How soon can I cook after my cataract operation?
You can cook straight away after cataract surgery. However we recommend you take things easy initially and allow your friends and relatives to pamper you at least for the first few days after your surgery. We find that patients who don’t rest after surgery tend to take longer to heal. If you experience any pain or blurring or have any concerns you should call the eye clinic or the mobile number you’ve been given for advice.
What happens if I move during the cataract operation?
Everybody worries that they would not be able to stay still or would have to cough. But they end up being surprised at how easy it is to lie still, for about half an hour that is required for their surgery. If you really have to cough or become uncomfortable during the surgery, just speak and the surgeon will stop. Some people worry they won’t be able to keep their eye open; we have a little device that supports your eyelids so you don’t have to worry about this.
Is surgery the only way to treat a cataract?
At the moment, cataracts can only be treated surgically. There have been attempts at eye drops for the treatment of cataract, but up till now none of these drops have been of benefit in preventing or treating cataracts.
What is the modern method of removing a cataract?
Modern cataract surgery is done by using ultrasound to break up the lens, which is then washed out though a small incision. At My-iClinic, we remove cataracts using the latest technology through the smallest incision. We then choose the best matched lens for your eye to bring your sight into your desired focus.
Does cataract surgery hurt?
Anaesthetic drops and anaesthetic infusion into the eye are used to numb the eye so that cataract surgery does not hurt. The surface and inside of your eye is numbed with anaesthetic prior to starting your surgery. After the anaesthetic, most patients experience no pain but feel movement. You would feel the hands of the surgeon on your forehead and many people describe seeing a kaleidoscope of bright lights. The anaesthetic may begin to wear off a couple of hours after your surgery. We advise that you take your usual painkillers in the first 24 hours after your surgery.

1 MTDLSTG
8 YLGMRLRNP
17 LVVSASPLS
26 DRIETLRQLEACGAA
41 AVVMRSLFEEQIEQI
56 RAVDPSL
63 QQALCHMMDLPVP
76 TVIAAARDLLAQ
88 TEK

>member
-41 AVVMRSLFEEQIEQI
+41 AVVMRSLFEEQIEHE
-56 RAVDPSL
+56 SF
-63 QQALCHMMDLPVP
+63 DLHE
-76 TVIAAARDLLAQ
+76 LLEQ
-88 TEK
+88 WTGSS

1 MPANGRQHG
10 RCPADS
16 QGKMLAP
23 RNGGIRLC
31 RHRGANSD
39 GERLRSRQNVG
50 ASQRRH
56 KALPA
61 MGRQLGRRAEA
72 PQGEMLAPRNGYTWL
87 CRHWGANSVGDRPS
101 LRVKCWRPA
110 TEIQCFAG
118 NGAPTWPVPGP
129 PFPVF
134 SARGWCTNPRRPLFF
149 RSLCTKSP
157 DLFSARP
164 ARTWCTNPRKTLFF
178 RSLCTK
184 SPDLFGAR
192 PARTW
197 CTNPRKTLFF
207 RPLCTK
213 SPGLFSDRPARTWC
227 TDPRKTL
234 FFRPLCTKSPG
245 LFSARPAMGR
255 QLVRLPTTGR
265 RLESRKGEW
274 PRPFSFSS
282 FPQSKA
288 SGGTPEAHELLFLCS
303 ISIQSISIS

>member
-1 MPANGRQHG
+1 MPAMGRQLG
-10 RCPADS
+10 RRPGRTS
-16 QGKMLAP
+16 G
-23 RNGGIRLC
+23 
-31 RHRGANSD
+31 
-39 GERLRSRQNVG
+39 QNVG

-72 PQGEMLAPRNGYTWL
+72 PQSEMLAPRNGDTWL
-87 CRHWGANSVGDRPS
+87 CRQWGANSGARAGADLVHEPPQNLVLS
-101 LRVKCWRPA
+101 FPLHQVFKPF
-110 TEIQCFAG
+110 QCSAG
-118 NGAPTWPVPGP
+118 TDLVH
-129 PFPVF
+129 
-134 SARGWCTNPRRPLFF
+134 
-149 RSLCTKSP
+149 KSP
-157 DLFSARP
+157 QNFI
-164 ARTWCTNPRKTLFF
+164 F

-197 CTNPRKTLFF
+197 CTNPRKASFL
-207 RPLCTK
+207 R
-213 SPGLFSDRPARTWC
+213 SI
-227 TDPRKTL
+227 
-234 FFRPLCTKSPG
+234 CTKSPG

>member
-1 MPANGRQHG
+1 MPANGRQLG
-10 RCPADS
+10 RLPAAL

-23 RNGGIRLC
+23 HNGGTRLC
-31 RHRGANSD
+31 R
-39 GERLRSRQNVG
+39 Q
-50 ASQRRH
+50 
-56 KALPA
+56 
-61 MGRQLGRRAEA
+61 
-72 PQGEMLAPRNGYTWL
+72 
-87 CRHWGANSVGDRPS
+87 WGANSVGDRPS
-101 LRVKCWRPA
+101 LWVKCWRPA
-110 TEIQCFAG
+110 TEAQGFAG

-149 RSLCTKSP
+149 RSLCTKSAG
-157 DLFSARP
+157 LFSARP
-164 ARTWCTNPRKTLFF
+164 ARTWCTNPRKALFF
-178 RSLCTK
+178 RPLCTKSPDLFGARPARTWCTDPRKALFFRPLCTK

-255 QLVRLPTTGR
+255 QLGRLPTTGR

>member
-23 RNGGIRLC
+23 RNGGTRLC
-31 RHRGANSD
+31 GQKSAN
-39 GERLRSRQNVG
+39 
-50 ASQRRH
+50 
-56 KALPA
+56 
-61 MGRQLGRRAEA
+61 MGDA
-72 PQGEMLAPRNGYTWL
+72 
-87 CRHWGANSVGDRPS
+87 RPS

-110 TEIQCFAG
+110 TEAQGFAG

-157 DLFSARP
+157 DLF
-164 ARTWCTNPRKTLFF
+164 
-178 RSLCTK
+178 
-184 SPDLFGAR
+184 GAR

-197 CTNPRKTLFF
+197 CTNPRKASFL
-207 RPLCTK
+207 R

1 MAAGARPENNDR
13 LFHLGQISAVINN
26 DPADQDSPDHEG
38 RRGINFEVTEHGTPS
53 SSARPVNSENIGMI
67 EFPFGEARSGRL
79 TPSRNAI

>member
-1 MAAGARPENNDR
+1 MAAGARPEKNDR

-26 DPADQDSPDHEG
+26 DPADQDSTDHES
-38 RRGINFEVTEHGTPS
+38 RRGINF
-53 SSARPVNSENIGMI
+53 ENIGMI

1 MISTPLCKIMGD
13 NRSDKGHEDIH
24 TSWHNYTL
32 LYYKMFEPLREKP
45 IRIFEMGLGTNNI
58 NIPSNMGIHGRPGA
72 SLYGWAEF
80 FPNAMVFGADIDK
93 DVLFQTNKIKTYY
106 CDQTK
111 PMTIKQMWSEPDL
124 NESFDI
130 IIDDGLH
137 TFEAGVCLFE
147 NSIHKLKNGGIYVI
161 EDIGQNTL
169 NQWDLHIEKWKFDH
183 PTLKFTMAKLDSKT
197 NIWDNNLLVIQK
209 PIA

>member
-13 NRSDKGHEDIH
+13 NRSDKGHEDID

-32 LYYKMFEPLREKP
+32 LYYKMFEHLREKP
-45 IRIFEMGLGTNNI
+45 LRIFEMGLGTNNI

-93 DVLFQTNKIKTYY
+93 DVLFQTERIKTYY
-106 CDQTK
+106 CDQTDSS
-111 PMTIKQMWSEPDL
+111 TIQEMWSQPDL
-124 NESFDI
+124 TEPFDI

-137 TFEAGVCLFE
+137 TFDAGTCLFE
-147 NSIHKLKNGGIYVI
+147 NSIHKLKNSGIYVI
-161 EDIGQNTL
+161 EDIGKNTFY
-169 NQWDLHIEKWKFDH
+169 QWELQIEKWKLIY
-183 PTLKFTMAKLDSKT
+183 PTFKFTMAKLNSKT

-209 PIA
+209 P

What happens if I fall asleep during my cataract operation?
Most patients stay awake at the time of their surgery because it is usually over in less than 30 minutes. Occasionally, some patients are so relaxed that they fall asleep. Most surgeons would wake the patient up gently if they start to fall asleep. This is only because they want to avoid any sudden movements that may accompany a startle if the patient was to wake up suddenly from deep sleep.
How long will I be in the clinic for my cataract operation?
On the day of your cataract surgery, you would be in the clinic for 2-3 hours in total. We advise that you organise for a friend or relative to bring you in and pick you up after your surgery. It helps if they also plan to spend some time to settle you in at home immediately after your surgery.
How long will my vision take to return to normal?
Most people would notice improvement in their vision within two days of having cataract surgery. This change depends on how bad the vision was prior to surgery. It takes about 6 weeks in most people for the vision to settle completely. We advise you to wait about six week before seeing your optometrist to continue your eye health care and upgrade your prescription if required.
Are there any risks of having cataract surgery?